Remembering the days of big metal bands or rock bands seems like a recurring theme:
“Where’s the iconic bands that initially came out with the sounds that you love? I’ve never seen a band that impressed me that looks like they’re going to be the next Judas Priest or Iron Maiden.” “ — Says Exodus Vocalist Steve “Zetro” Souza
“there seems to be no Led Zeppelin for the current generation of music fans” — Forbes
But, we need note that there was no Iron Maiden until there was one. In other words, emergence of The Beatles or a Black Sabbath or an Iron Maiden is sort of non-cyclical. We may assume otherwise, but history itself is non-cyclic. What’s generally cyclic is human behavior. Especially our propensity to repeat mistakes, or ask instinctive questions. Even outside of rock and roll, same questions might arise. For example, who is the Antoine Lavoisier or Adam Smith or Charles Darwin of the last century! But the answer is the same.
We definitely don’t have giant arena filling heavy metal bands anymore, but the question is do we even want to go back to that time? Dialing back a vibrant musical evolution of 40 years seems inane. Back then we just had heavy metal, now it has mutated into hundreds of sub-genres. Instead of arena filling giants, we have an ecosystem and an extended research worthy genealogy. So, do we go back to stadium filling old school purists or just sit back and appreciate a hybrid fragmented mosaic — of Tribulation, Meshuggah and The Dillinger Escape Plan! We definitely cannot have both.
Analogous to Charles Darwin or Karl Marx — Black Sabbath and The Rolling Stones were also originators of powerful ideas. Those ideas were transformative and spawned whole new schools of thought. They were giants because they were at the beginnings — of something captivating and novel. In other words, we simply cannot expect arena filling giants from an aging refined genre, for that we simply might have to look elsewhere.
— Image Attribution
By S. Bollmann [CC BY-SA 3.0 ], from Wikimedia Commons
4 thoughts on “The days of …”
Well said, Mahesh, especially when you pointed out that history isn’t cyclical. It is most certainly linear. I think the closest thing to the arena-filling metal bands of old currently on the scene might be Sabaton, although they aren’t prog (thematically they sort of are). They aren’t huge in the US, but they are in Europe. They aren’t genre defining like Maiden or Black Sabbath, though. I guess Avenged Sevenfold has that arena-filling power, but they’re on the periphery of prog.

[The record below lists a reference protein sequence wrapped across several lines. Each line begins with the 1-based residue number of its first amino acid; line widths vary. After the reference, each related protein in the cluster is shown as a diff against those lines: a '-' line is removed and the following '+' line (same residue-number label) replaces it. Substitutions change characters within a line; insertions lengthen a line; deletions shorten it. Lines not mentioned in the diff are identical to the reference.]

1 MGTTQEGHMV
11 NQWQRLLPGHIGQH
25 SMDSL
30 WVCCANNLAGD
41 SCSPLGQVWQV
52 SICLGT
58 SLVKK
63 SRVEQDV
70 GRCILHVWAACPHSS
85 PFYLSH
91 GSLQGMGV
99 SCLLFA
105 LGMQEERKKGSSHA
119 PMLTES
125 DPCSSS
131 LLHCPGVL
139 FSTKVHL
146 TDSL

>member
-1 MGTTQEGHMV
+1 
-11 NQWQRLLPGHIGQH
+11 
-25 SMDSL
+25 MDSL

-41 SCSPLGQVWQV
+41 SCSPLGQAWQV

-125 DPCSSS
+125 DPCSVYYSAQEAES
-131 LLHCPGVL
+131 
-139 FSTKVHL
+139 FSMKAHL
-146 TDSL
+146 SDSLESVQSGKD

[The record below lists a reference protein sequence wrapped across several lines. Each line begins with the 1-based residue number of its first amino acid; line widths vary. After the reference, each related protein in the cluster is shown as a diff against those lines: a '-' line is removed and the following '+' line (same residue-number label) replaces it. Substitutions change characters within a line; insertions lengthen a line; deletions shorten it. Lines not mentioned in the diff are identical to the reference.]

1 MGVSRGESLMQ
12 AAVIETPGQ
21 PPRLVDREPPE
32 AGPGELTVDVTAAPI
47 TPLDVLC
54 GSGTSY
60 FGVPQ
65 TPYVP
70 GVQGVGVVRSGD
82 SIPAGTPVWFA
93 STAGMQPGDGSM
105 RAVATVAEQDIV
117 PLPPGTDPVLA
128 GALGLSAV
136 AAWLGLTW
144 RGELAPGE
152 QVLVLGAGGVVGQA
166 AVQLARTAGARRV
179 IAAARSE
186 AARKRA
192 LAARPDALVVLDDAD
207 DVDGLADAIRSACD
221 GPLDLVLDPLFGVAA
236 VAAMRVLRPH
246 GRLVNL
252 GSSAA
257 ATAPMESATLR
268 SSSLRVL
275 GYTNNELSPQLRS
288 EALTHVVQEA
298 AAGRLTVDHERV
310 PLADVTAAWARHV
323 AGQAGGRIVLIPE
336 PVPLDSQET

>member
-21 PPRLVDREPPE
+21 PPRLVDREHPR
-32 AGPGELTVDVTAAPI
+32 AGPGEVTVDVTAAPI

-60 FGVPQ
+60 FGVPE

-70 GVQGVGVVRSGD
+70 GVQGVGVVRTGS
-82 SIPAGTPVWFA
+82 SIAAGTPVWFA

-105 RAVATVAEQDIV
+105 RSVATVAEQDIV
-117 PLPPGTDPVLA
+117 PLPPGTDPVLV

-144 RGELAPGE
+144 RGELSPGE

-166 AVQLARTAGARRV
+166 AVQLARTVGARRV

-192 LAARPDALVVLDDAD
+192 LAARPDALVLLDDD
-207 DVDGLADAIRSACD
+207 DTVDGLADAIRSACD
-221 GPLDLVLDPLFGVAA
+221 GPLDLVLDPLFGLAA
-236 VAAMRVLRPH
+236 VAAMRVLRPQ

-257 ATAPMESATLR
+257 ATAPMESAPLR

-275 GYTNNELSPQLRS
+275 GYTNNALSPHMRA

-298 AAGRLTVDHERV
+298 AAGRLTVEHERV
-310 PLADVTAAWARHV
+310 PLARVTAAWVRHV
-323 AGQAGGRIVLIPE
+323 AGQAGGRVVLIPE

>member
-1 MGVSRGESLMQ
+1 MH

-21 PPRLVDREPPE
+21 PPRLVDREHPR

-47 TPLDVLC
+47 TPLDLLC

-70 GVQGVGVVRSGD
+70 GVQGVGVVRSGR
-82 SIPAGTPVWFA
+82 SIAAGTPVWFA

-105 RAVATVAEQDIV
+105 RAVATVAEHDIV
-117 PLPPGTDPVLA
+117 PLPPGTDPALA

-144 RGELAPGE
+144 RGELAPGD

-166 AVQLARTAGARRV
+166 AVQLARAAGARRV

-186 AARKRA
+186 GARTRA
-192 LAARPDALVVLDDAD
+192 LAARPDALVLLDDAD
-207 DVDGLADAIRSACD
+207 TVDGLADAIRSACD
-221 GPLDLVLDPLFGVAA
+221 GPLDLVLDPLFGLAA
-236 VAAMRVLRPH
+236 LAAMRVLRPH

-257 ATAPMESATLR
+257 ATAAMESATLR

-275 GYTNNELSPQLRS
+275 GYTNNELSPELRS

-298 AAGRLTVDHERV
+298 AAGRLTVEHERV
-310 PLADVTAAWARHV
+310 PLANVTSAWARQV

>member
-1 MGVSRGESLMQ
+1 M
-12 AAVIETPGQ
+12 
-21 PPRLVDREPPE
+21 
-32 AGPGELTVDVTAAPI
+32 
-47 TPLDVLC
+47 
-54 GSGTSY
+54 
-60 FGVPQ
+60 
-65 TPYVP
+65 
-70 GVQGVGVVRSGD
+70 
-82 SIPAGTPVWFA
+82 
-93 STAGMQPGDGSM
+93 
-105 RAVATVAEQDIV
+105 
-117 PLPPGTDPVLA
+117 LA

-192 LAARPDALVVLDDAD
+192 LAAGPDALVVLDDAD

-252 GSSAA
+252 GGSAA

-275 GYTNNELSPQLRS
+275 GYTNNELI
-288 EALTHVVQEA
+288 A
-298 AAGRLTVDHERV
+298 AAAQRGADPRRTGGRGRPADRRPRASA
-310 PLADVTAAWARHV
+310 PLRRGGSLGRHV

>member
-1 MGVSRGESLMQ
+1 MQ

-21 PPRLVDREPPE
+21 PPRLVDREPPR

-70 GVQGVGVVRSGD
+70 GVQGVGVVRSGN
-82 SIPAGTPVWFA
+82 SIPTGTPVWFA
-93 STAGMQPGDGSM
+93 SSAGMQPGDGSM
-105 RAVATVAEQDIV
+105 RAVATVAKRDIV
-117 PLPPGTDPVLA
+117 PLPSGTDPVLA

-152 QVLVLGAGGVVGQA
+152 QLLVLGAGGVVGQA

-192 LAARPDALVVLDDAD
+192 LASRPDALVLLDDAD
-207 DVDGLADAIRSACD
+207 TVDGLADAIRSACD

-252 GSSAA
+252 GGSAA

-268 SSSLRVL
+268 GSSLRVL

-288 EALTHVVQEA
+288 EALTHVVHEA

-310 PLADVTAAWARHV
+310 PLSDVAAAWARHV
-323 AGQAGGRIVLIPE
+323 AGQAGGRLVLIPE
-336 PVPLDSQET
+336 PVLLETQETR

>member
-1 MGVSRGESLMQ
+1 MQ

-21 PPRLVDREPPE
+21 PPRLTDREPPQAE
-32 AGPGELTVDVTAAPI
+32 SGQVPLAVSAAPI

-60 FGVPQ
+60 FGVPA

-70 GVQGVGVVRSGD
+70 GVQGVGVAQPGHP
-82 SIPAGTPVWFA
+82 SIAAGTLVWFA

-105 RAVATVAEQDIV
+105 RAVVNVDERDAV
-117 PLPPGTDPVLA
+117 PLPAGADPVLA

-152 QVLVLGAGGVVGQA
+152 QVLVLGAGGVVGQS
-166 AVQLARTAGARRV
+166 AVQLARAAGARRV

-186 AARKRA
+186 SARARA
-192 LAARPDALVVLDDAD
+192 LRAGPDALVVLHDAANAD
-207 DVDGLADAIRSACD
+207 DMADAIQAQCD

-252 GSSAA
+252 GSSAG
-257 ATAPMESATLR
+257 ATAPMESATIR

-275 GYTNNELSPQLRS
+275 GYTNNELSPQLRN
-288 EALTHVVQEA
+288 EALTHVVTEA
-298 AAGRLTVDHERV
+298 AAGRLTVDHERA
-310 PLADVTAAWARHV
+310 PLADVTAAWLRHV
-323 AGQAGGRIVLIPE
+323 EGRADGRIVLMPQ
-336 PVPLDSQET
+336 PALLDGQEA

As for the Adam Smith of the last century… well maybe no one individual can claim that level of influence, but the collective influence of Milton Friedman (with Anna Schwartz), Ludwig von Mises, Russell Kirk, and Friedrich Hayek can compare.
LikeLiked by 1 person
Thanks, Bryan. I do agree!
LikeLiked by 2 people
Prog has its time in the spotlight and now it’s been relegated to a niche audience or blending with other genres.
The radio brought us these big arena bands. The break from the cookie cutter life of the 50s gave rise to the 60s and made it possible for counter culture to flourish. Then MTV killed the radio. It made bands like Slayer and Metallica accessible to many but also brought about hair metal (in addition to tape trading and ‘zines) and and endless onslaught of one hit wonders. Napster and streaming killed those remaining traditional models and and the internet paved the way for fans to increasingly connect with the type of music which resonates most with them (without a DJ or tv channel telling them what’s good o).
Taylor Swift and Beyoncé sell out arenas. Record companies and A&R men stick with tired old formulas. At least metal fans have festivals and a nearly endless and untapped pool of delightful music to explore.
LikeLiked by 1 person
>> “At least metal fans have festivals and a nearly endless and untapped pool of delightful music to explore.”
Absolutely. No complaints.